A history of second hand smoke exposure: are we asking the right questions?

 A history of second hand smoke exposure:
are we asking the right questions?

CranePaperMardi A. Crane-Godreau* and Peter Payne

The 2006 Surgeon General’s Report, “Health Consequences of Involuntary Exposure to Tobacco Smoke” (Surgeon General, 2006) documents the health implications of exposure to SHS, including firm evidence that SHS contributes to coronary and lung disease, lung can- cer, premature death in adults, slow lung development, SIDS, asthma, and ear infections in children, as well as suggestive evidence that implicate SHS in COPD, asthma, breast cancer, and nasal sinus cancer in adults, and leukemia, lymphoma, and brain tumors in children. The report indicates that there is no risk-free level of SHS. Despite evidence that SHS is a risk factor for disease, most healthcare orga- nizations and many physicians fail to ask patients about their history of SHS exposure. The implications of that failure are considerable because knowledge of a patient’s history of SHS exposure enables providers to make better-informed decisions about what to include in each patient’s examination and lab tests, and how to conduct longterm monitoring, as well as alerting the patient to the need for measures to help them avoid further smoke exposure.

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Hip Fracture

Your Bones!

Your Bones!

Beautiful bones, our structure, our frame. But those beautiful bones may be at risk of breaking if you are one of us who flew during the years when cigarette smoke was a near constant factor in aircraft cabins.

Osteoporosis (porous bones) leads to an increase risk of bone fractures. Beyond smoke exposure, individuals with a small frame (exacerbated by those horrid weight checks) may have an added risk of osteoporotic bone fractures.

Both lifestyle and medical options can help to maintain bone mass and indeed to rebuild those very necessary bones. For current and former flight attendants, here are tips that may help in keeping your bones strong.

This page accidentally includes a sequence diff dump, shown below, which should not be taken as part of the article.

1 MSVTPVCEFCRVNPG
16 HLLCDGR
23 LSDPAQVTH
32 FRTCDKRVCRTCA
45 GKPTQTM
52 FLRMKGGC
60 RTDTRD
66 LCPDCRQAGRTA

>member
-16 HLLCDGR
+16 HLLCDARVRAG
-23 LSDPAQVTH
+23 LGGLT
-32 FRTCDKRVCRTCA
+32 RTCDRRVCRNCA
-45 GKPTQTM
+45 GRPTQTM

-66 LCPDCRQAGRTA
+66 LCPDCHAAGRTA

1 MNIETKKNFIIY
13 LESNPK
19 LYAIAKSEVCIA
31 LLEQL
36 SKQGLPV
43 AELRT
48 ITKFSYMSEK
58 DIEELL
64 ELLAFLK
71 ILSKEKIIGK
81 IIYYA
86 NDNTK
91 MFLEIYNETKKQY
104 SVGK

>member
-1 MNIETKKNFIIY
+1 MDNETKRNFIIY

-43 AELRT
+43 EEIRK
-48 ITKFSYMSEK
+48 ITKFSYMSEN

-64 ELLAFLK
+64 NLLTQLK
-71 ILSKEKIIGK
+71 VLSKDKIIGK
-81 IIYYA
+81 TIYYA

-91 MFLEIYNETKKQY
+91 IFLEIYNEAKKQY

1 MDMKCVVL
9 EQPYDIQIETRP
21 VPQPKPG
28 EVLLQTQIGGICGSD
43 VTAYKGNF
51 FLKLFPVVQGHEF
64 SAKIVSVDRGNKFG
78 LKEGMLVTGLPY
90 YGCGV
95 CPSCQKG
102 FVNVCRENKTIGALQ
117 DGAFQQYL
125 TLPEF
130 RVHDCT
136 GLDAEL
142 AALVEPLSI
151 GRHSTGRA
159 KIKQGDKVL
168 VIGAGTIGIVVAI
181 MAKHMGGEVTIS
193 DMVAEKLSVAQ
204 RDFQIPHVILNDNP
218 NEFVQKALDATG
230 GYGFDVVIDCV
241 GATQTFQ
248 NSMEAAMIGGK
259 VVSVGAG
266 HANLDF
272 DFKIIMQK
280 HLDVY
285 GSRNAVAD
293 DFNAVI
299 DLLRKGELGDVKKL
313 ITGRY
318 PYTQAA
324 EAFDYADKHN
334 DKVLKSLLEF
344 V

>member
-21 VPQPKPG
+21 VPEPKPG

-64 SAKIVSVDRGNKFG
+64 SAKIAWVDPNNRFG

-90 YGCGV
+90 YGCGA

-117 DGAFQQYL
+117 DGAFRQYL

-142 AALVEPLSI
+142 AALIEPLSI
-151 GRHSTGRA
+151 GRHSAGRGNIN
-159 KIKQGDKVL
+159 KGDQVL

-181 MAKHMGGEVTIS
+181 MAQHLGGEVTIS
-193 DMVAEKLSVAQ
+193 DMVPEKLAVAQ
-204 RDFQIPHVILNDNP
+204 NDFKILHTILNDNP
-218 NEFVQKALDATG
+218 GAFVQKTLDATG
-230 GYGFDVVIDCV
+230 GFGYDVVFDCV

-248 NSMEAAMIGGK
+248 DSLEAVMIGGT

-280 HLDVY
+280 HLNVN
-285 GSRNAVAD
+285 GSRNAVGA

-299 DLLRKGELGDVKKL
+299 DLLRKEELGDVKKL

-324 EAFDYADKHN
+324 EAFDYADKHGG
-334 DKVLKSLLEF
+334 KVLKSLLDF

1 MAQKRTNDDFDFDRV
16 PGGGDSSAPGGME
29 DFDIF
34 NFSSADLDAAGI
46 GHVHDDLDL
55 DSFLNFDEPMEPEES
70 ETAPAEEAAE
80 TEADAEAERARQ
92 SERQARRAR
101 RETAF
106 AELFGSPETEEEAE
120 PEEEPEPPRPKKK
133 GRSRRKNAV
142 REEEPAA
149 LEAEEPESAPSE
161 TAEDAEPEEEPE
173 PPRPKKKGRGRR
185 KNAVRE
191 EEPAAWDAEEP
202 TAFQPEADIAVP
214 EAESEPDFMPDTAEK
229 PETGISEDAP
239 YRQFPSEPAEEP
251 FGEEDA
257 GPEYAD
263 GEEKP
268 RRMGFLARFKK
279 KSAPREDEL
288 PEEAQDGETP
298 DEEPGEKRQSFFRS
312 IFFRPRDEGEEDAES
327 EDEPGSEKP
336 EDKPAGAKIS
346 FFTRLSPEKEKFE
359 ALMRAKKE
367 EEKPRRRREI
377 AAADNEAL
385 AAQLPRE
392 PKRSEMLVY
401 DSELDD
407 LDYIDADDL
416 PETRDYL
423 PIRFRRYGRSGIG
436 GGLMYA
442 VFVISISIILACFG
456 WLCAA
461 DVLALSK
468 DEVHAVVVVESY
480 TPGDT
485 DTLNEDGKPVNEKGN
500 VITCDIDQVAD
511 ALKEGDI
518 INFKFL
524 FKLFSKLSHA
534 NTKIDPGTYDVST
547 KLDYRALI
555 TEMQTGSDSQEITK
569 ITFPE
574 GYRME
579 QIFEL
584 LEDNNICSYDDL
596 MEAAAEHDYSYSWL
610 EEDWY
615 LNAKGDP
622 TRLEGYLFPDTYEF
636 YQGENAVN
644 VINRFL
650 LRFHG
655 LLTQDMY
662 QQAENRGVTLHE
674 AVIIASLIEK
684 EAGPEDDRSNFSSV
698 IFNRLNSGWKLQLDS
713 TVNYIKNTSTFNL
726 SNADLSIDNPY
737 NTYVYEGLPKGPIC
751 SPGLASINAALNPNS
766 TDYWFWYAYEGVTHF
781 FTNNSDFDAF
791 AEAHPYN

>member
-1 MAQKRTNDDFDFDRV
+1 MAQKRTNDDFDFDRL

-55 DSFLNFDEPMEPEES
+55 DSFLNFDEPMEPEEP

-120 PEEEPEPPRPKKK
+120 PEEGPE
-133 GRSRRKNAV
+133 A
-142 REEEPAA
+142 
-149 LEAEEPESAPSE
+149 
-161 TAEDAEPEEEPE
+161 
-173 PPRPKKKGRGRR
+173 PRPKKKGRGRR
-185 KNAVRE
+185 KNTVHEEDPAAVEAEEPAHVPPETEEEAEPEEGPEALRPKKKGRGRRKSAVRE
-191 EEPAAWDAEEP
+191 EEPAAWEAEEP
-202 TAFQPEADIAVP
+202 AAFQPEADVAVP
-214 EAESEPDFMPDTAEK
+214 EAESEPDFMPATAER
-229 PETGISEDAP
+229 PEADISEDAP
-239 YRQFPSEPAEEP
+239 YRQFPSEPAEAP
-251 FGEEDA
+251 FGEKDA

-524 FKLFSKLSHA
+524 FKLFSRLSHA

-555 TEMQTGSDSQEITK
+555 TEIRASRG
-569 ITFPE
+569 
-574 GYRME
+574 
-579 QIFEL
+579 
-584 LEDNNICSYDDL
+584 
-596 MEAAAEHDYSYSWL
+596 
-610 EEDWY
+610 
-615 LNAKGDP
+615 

• Talk to your health care provider about bone health. Make sure to discuss your occupational exposure to cigarette smoke and low body weight.
  • Get a dexa-scan at least every two years.
  • Vitamin D, actually a hormone, plays a crucial role in protecting and rebuilding bone. The Endocrine Society’s spokesperson, Dr. Michael Holick reported new guidelines for Vitamin D intake including that, a “tolerable upper limit of Vitamin D intake for everyone over 8 years of age is 4000 I.U.” Check your Vitamin D levels annually, best in winter. The Endocrine Society recommends that a healthy individual should maintain a level between 30 and 60 ng/mL. article
  •  Mineral intake is crucial in staving off bone fractures. Calcium, magnesium and zinc are ALL required for healthy bones (1). Vitamin K may also play a key role. Supplements with balanced levels of these and other key vitamins and minerals are available at most stores that sell vitamins.
  • The ratio of fatty acids in your diets seems to matter. Relative to Omega -6 fatty acids, an increased intake of Omega 3 fatty acids (the good fats found in cold water-fish: salmon, mackerel, anchovies, sardines and herring) is associated with bone protection. Both Omega-3 & -6 can be found in other foods including in some cheeses like feta, especially from grass fed goats!
  • Weight bearing and resistance exercise are crucial in maintaining or regaining bone mass. Proficiency and practice of Tai Chi or QiGong reduce stress and are reportedly protective against bone loss. Exercise in general, and Tai Chi and QiGong in particular, are associated with increased strength and balance and are protective against falls.
  • Be moderate in consumption of caffeine, salt and alcoholic beverages. High consumption is associated with weaker bones.
  •  Stay attentive to the state of your bones. Bone fractures are not just a matter of pain and inconvenience. They can be debilitating.

Osteoporosis is not inevitable. Take care of those beautiful bones!

Safe travels.
By Mardi Crane-Godreau, Ph.D.
Mardi Crane-Godreau was a Pan Am Flight Attendant from 1967 to 1985. She is now a faculty member at Dartmouth Medical School.